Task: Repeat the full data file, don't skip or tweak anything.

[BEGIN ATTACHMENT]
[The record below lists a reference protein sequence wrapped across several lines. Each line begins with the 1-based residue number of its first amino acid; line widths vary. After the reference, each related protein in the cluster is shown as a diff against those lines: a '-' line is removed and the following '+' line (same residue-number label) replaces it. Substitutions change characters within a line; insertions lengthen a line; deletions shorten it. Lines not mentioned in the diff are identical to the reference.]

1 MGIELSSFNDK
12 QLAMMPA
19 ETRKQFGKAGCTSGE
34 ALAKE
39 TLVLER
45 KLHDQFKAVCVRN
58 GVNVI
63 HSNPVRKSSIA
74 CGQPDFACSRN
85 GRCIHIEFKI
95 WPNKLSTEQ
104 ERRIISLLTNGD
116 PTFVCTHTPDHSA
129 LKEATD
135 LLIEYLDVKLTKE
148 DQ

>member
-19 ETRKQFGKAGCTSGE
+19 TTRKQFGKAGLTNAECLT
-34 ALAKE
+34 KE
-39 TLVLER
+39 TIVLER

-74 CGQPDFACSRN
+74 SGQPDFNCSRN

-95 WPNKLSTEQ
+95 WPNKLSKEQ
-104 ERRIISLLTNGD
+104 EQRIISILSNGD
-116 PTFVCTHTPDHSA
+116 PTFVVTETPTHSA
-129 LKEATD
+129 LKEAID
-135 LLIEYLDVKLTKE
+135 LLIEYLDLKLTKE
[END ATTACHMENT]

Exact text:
[The record below lists a reference protein sequence wrapped across several lines. Each line begins with the 1-based residue number of its first amino acid; line widths vary. After the reference, each related protein in the cluster is shown as a diff against those lines: a '-' line is removed and the following '+' line (same residue-number label) replaces it. Substitutions change characters within a line; insertions lengthen a line; deletions shorten it. Lines not mentioned in the diff are identical to the reference.]

1 MGIELSSFNDK
12 QLAMMPA
19 ETRKQFGKAGCTSGE
34 ALAKE
39 TLVLER
45 KLHDQFKAVCVRN
58 GVNVI
63 HSNPVRKSSIA
74 CGQPDFACSRN
85 GRCIHIEFKI
95 WPNKLSTEQ
104 ERRIISLLTNGD
116 PTFVCTHTPDHSA
129 LKEATD
135 LLIEYLDVKLTKE
148 DQ

>member
-19 ETRKQFGKAGCTSGE
+19 TTRKQFGKAGLTNAECLT
-34 ALAKE
+34 KE
-39 TLVLER
+39 TIVLER

-74 CGQPDFACSRN
+74 SGQPDFNCSRN

-95 WPNKLSTEQ
+95 WPNKLSKEQ
-104 ERRIISLLTNGD
+104 EQRIISILSNGD
-116 PTFVCTHTPDHSA
+116 PTFVVTETPTHSA
-129 LKEATD
+129 LKEAID
-135 LLIEYLDVKLTKE
+135 LLIEYLDLKLTKE